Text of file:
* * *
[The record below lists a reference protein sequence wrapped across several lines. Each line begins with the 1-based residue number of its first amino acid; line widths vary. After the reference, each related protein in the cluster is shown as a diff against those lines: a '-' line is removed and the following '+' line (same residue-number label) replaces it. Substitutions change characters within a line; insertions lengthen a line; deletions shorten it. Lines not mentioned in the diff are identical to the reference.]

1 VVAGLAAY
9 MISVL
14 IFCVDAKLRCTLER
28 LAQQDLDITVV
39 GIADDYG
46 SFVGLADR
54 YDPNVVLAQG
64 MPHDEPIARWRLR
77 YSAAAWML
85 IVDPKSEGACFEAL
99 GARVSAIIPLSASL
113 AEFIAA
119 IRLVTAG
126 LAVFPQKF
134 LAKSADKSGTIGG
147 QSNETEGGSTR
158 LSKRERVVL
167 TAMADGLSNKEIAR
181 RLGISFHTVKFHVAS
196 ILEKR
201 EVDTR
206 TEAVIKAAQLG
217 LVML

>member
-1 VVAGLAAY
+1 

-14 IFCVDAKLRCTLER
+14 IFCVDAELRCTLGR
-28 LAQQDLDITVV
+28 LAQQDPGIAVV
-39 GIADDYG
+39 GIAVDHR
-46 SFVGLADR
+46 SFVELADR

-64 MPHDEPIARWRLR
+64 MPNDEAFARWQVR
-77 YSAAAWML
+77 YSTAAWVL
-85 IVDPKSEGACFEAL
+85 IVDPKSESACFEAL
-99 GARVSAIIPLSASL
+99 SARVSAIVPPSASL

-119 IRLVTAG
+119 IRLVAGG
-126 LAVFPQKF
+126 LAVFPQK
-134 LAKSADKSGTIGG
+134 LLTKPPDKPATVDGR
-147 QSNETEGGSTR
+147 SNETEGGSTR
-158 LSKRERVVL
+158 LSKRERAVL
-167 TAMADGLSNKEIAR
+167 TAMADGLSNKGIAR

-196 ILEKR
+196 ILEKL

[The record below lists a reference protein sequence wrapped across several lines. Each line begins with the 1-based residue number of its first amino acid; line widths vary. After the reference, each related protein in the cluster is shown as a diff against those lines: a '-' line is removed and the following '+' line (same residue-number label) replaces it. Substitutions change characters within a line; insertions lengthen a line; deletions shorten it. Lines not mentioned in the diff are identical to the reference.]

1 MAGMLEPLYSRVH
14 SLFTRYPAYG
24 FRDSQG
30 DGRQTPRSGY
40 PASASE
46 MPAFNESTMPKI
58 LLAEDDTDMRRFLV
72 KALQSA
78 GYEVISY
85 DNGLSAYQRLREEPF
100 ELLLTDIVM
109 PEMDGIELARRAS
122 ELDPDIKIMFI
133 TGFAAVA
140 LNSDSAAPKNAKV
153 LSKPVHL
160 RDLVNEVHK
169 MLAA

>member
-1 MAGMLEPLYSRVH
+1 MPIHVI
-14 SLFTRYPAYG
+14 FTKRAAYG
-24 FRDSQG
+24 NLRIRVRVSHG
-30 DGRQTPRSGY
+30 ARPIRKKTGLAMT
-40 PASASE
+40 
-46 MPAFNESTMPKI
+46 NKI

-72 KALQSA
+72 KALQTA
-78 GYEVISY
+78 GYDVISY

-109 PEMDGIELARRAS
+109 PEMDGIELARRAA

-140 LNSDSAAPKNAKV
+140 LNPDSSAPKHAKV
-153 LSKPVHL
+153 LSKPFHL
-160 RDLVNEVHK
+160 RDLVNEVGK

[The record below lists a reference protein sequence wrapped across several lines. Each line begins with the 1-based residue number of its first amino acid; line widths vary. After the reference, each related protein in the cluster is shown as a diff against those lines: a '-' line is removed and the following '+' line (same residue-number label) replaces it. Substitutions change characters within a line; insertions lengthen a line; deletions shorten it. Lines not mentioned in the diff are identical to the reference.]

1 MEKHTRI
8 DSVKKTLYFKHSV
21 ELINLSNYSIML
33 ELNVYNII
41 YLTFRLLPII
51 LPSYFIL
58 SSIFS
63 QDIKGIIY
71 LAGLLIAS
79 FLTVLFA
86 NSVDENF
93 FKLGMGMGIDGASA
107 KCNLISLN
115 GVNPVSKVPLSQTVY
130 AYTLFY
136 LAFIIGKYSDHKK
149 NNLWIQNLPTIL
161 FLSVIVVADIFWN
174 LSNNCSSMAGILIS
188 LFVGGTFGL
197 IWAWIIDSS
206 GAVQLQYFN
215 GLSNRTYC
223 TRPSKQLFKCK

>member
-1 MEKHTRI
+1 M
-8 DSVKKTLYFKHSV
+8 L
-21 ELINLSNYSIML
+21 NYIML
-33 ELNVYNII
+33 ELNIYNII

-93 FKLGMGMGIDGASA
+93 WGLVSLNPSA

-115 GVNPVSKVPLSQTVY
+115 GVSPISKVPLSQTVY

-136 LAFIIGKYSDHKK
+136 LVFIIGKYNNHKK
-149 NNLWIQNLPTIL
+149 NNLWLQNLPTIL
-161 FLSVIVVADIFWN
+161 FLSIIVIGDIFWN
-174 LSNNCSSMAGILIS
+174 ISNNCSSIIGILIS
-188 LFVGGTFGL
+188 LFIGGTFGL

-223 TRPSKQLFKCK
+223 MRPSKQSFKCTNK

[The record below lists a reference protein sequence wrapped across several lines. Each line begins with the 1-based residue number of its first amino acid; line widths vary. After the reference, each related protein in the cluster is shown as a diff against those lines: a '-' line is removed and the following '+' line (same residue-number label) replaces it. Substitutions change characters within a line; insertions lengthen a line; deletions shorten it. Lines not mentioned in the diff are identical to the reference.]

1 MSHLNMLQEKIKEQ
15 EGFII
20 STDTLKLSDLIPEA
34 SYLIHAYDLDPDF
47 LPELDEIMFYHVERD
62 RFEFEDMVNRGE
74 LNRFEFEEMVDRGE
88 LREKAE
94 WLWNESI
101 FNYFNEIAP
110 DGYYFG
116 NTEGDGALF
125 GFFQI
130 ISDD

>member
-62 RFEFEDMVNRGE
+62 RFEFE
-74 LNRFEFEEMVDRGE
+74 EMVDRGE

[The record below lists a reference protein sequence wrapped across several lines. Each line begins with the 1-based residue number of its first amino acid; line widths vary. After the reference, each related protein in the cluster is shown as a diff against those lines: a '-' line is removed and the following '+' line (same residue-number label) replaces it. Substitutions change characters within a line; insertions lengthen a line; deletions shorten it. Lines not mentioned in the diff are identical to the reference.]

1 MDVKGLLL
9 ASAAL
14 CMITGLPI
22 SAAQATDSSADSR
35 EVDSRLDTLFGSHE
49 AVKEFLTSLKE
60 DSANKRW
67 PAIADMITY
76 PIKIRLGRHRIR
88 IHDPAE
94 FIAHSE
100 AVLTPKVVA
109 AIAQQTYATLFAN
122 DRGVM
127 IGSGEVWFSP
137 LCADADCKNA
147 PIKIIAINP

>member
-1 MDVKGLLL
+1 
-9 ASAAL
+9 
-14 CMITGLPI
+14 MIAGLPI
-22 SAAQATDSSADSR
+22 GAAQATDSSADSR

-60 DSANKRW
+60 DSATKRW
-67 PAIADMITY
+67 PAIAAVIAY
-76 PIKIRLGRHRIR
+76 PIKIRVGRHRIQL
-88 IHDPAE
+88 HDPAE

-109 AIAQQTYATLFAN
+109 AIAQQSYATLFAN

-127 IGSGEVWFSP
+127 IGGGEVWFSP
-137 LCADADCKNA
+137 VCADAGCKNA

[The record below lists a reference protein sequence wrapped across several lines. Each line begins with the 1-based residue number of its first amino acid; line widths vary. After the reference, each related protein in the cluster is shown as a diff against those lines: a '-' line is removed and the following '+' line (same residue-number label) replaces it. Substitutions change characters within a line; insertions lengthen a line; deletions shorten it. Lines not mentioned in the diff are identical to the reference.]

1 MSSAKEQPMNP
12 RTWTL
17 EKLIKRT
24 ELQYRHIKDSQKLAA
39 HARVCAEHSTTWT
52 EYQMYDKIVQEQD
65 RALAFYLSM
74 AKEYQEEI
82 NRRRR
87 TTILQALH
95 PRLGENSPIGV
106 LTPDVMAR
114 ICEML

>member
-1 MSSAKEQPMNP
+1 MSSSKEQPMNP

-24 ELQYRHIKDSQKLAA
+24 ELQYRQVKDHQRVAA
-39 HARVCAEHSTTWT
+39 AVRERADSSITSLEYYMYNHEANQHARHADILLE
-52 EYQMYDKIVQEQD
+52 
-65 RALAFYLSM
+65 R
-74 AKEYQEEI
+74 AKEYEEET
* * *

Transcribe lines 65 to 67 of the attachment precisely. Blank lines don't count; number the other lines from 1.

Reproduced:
58 LLAEDDTDMRRFLV
72 KALQSA
78 GYEVISY